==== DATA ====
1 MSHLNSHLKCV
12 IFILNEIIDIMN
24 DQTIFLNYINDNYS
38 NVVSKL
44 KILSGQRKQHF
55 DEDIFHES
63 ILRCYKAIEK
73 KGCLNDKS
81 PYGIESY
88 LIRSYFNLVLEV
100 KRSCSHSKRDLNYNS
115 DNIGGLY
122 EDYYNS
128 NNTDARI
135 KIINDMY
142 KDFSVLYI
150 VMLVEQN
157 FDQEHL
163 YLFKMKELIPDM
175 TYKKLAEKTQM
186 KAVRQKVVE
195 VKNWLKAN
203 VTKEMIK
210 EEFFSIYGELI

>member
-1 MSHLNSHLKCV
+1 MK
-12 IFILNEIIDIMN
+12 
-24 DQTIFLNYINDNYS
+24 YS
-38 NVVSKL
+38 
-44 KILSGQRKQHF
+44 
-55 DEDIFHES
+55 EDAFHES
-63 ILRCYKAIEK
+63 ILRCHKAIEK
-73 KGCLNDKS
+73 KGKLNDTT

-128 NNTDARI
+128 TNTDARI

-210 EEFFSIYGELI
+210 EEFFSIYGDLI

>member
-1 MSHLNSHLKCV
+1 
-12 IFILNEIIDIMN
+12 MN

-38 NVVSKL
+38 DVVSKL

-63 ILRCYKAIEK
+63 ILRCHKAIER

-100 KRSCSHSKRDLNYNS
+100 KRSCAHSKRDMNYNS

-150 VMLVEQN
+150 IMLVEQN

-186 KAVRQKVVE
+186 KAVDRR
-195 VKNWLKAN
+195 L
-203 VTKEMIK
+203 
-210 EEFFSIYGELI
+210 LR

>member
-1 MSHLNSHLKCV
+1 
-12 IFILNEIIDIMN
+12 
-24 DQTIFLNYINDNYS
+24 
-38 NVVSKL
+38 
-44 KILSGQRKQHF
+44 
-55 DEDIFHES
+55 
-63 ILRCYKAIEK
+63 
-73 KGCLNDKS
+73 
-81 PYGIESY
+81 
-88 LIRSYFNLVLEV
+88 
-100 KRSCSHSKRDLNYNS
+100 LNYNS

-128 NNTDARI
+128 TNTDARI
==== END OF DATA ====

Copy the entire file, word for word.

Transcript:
1 MSHLNSHLKCV
12 IFILNEIIDIMN
24 DQTIFLNYINDNYS
38 NVVSKL
44 KILSGQRKQHF
55 DEDIFHES
63 ILRCYKAIEK
73 KGCLNDKS
81 PYGIESY
88 LIRSYFNLVLEV
100 KRSCSHSKRDLNYNS
115 DNIGGLY
122 EDYYNS
128 NNTDARI
135 KIINDMY
142 KDFSVLYI
150 VMLVEQN
157 FDQEHL
163 YLFKMKELIPDM
175 TYKKLAEKTQM
186 KAVRQKVVE
195 VKNWLKAN
203 VTKEMIK
210 EEFFSIYGELI

>member
-1 MSHLNSHLKCV
+1 MK
-12 IFILNEIIDIMN
+12 
-24 DQTIFLNYINDNYS
+24 YS
-38 NVVSKL
+38 
-44 KILSGQRKQHF
+44 
-55 DEDIFHES
+55 EDAFHES
-63 ILRCYKAIEK
+63 ILRCHKAIEK
-73 KGCLNDKS
+73 KGKLNDTT

-128 NNTDARI
+128 TNTDARI

-210 EEFFSIYGELI
+210 EEFFSIYGDLI

>member
-1 MSHLNSHLKCV
+1 
-12 IFILNEIIDIMN
+12 MN

-38 NVVSKL
+38 DVVSKL

-63 ILRCYKAIEK
+63 ILRCHKAIER

-100 KRSCSHSKRDLNYNS
+100 KRSCAHSKRDMNYNS

-150 VMLVEQN
+150 IMLVEQN

-186 KAVRQKVVE
+186 KAVDRR
-195 VKNWLKAN
+195 L
-203 VTKEMIK
+203 
-210 EEFFSIYGELI
+210 LR

>member
-1 MSHLNSHLKCV
+1 
-12 IFILNEIIDIMN
+12 
-24 DQTIFLNYINDNYS
+24 
-38 NVVSKL
+38 
-44 KILSGQRKQHF
+44 
-55 DEDIFHES
+55 
-63 ILRCYKAIEK
+63 
-73 KGCLNDKS
+73 
-81 PYGIESY
+81 
-88 LIRSYFNLVLEV
+88 
-100 KRSCSHSKRDLNYNS
+100 LNYNS

-128 NNTDARI
+128 TNTDARI